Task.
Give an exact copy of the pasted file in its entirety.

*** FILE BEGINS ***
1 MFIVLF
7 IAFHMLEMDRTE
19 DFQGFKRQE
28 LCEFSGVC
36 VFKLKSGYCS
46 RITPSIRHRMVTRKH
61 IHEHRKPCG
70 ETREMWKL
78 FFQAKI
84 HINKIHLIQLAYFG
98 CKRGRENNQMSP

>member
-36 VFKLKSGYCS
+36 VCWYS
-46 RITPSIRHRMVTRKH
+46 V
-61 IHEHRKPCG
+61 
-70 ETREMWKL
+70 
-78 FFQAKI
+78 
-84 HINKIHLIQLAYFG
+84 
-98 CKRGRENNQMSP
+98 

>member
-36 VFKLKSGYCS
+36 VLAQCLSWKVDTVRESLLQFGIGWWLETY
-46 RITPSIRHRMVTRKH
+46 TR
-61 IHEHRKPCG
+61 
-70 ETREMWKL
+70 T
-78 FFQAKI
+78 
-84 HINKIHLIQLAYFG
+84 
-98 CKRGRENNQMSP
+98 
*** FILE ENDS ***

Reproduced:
1 MFIVLF
7 IAFHMLEMDRTE
19 DFQGFKRQE
28 LCEFSGVC
36 VFKLKSGYCS
46 RITPSIRHRMVTRKH
61 IHEHRKPCG
70 ETREMWKL
78 FFQAKI
84 HINKIHLIQLAYFG
98 CKRGRENNQMSP

>member
-36 VFKLKSGYCS
+36 VCWYS
-46 RITPSIRHRMVTRKH
+46 V
-61 IHEHRKPCG
+61 
-70 ETREMWKL
+70 
-78 FFQAKI
+78 
-84 HINKIHLIQLAYFG
+84 
-98 CKRGRENNQMSP
+98 

>member
-36 VFKLKSGYCS
+36 VLAQCLSWKVDTVRESLLQFGIGWWLETY
-46 RITPSIRHRMVTRKH
+46 TR
-61 IHEHRKPCG
+61 
-70 ETREMWKL
+70 T
-78 FFQAKI
+78 
-84 HINKIHLIQLAYFG
+84 
-98 CKRGRENNQMSP
+98 